The Federal Circuit rejected Apple’s attempt to use evidence of consumer demand for Apple’s Siri feature to demonstrate that a unified search function on the Galaxy Nexus drove consumer demand for the Galaxy Nexus, despite Apple’s assertion that both Siri and the unified search function practice the ’604 patent. Instead, the court ruled that Apple’s survey evidence—which did not show the unified search feature as being one of the a top-five reasons that consumers choose the Galaxy Nexus—indicated that the irreparable-harm factor was not satisfied.
In addition, the Federal Circuit reviewed the district court’s construction of Claim 6 of the ’604 patent based on the possibility that the claim construction at issue could play an important role on remand. More specifically, the claim term at issue recited “a plurality of modules.” The court ultimately ruled that Apple’s reliance on the district court’s construction and use of the term “plurality” in ResQNet.com, Inc. v. Lansa, Inc., 346 F.3d 1374 (Fed. Cir. 2003), incorrectly characterized the ResQNet holding to the extent it enabled Apple to extend the definition of “plurality” from “at least two” to “a hand-picked selection of a larger set.”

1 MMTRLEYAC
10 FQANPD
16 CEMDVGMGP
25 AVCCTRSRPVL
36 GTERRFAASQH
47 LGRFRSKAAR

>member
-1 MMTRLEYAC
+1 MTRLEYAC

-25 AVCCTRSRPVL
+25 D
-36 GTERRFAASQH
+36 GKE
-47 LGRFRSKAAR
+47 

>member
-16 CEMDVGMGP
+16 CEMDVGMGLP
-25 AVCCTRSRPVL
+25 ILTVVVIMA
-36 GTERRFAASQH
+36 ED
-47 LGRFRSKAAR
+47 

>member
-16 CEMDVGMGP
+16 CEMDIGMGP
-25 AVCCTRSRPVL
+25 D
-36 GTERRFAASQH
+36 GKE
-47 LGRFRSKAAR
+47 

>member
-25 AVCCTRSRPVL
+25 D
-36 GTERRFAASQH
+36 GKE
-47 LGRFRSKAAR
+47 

Infringement: Doctrine of Equivalents: Prosecution History Estoppel: Generally
Infringement: Doctrine of Equivalents: Hypothetical Claim Analysis
Remedies: Damages: Reasonable Royalty
Litigation Practice and Procedure: Procedure: JMOL Procedure
Energy Transportation Group, Inc. v. William Demant Holding A/S, et al., Nos. 11-1487, -1488, -1489 (Fed. Cir. (D. Del.) Oct. 12, 2012). Opinion by Rader, joined by Plager and Linn.